Buenos Aires, Argentina – Argentina‘s embattled government has imposed currency controls intended to rein in a financial crisis that has damaged the country’s standing with investors, taken a bite out of its reserves and driven more people to an economic precipice.
Companies now need to get permission from the Central Bank of Argentina to buy foreign currency or precious metals, and to transfer that money abroad. Exporters must liquidate their foreign exchange earnings in the local market within five days, the Central Bank advised in a press release.
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Individual Argentines are now limited to freely buy up to $10,000 a month. If they wish to purchase more, they need the central bank’s permission. There are no limits on how much companies or individuals can withdraw from their bank accounts.
In a decree made public on Sunday, President Mauricio Macri‘s government said it had adopted a “series of extraordinary measures” to keep the economy functioning, protect employees and consumers.
“It’s necessary to adopt transitional and urgent measures to regulate the exchange regime with greater intensity,” it stated in the decree.
Minister of the Treasury Hernan Lacunza is expected to release more details on Monday morning.
The Argentine government’s attempt to halt the downward spiral of its currency comes after another brutal week for the South American nation, that has been in the grip of a recession for over a year. On August 11, the pro-market Macri suffered a stunning 15-point loss in the presidential primaries to centre-left opposition leader Alberto Fernandez, and his running mate, former President Cristina Fernandez de Kirchner.
The following day, on August 12, the Argentine stock market took a precipitous nosedive, dropping more than 30 percent, while the peso lost more than 25 percent of its value against the US dollar. So far this year, the peso has fallen by more than 36 percent.
‘A lot of fear’
It was a political and economic slap in the face for Macri, who had assumed office in 2015 on a promise to revive a flagging economy and root out corruption, but whose neo-liberal policies cut too deep for most Argentines.
He blamed the economic backlash following the primaries on voters who supported a populist ticket, a line that he later regretted as he rolled out a series of economic measures designed to alleviate the economic pain. But with inflation running at more than 50 percent over the last year, and with unemployment and poverty on the rise, people have become increasingly frustrated in the lead up to the general elections, scheduled for October 27.
Gabriel Rubinstein, an economist and former representative of the Central Bank of Argentina, said the measures announced on Sunday are “negative”, if not unexpected, but he predicted that they will limit the flight of dollars.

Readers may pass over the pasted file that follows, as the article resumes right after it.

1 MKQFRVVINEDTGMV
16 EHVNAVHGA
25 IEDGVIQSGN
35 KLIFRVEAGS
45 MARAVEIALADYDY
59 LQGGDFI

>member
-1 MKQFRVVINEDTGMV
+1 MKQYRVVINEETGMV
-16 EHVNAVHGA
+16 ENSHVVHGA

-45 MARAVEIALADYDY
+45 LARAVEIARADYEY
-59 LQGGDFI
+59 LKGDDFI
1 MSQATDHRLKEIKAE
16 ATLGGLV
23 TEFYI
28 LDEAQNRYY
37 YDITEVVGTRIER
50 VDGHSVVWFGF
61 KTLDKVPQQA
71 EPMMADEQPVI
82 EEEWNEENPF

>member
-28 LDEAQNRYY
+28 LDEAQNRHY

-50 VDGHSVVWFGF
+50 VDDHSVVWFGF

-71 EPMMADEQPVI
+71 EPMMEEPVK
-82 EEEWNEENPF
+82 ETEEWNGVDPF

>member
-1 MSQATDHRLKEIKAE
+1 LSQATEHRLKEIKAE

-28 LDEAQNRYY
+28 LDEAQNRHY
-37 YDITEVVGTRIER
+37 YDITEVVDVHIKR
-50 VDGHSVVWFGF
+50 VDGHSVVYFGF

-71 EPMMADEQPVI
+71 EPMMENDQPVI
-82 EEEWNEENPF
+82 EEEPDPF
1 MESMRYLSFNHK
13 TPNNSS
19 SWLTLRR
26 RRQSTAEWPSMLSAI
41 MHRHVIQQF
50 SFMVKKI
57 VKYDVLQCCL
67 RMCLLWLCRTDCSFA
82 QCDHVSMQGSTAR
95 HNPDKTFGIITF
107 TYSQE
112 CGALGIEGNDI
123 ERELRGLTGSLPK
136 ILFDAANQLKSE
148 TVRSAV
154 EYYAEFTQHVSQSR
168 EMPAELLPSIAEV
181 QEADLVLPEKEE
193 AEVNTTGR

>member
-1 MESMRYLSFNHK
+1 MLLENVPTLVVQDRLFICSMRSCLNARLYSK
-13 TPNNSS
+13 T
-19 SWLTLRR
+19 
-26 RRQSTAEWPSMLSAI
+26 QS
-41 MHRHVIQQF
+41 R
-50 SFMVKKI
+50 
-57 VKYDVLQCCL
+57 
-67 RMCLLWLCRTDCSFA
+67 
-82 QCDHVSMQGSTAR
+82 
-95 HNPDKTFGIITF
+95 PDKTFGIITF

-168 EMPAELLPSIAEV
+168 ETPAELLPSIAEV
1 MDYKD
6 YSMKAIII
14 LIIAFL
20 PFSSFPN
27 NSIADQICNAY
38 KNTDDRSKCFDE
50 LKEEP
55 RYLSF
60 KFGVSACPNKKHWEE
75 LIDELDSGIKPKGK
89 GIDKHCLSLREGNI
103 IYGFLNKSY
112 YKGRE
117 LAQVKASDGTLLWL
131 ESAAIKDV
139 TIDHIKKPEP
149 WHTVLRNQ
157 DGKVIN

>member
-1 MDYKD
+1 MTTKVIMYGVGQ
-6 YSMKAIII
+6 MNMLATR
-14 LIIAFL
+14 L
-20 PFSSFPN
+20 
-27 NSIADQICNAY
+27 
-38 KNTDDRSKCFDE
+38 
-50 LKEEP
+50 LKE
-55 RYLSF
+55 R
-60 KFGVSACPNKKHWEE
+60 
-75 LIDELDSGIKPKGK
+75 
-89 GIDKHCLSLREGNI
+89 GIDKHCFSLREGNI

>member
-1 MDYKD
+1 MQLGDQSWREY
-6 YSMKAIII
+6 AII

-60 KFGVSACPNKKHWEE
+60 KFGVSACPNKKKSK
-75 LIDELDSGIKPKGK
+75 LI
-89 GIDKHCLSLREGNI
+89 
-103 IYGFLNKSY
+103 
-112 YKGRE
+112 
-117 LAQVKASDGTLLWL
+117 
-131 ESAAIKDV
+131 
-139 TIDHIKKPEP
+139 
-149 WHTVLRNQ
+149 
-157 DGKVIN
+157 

“There is a lot of fear, so people buy dollars, all in the anticipation that the government is going to change,” Rubinstein told Al Jazeera. “I think they are emergency measures that can be justified in the context of the great uncertainty that is playing out in Argentina, the fear, until a new government takes power,” he said. “This government, in general, the assumption is that it’s over.”
Last week, following a previously scheduled visit by the International Monetary Fund (IMF), which has a $57bn standby loan agreement with Argentina, the government announcement that it needs more time to pay off approximately $100bn in debt – a “reprofiling”, as Lacunza put it, that would affect large lenders, including the IMF.
The move prompted Standard and Poor’s, one of the world’s top three credit rating agencies, to slash Argentina’s long-term debt rating on Thursday and temporarily declare the country in “selective default”.
“We have taken responsibility of the debt to defend the stability of the currency in the short, medium and long term, and we are going to work without speculating, which means not kicking the problems into the future,” Macri said on Thursday.
‘People just don’t have money‘
The fall in the value of the peso has hurt many Argentinians.
“People are a thermometer,” said Julio Roldan, 56, a street vendor with a stand outside Buenos Aires’ ornate Retiro Station selling fried dough sticks known as churros. “The thing is that people just don’t have money,” said Roldan. “This last week was horrifying. Nobody sold a thing. Nobody.”
The central bank has tried to bolster the peso, which traded at 59.5 to the US dollar at the end of last week, by tapping its foreign currency reserves. Some $3bn drained out on Thursday and Friday, leaving it with less than $15bn, according to the Bloomberg news agency.
Fernandez, for his part, last week blamed the “social catastrophe” unfolding in Argentina on the current government and the IMF, and said it’s their responsibility to reverse it.
“These neoliberal recipes they put in your heads, never again,” said Cristina Kirchner at a book event on Saturday, her first public appearance since the presidential primaries. “Let’s try to have a project in this country that is enduring and viable.”
Hernan Letcher, director of the Argentine Centre for Political Economy, said that if the government had intervened earlier to demand that exporters sell their foreign currencies in the local market, it would not have been forced to impose the kinds of currency controls on individual Argentines it had so harshly criticized the previous Kirchner government for.
“I think this is in the right direction,” Letcher told Al Jazeera. “We have to see if this is enough and they manage to control the situation, or if it does the opposite, which is [to] deepen the lack of confidence, and produce that which the government is obviously trying to avoid, which is a run on the banks.”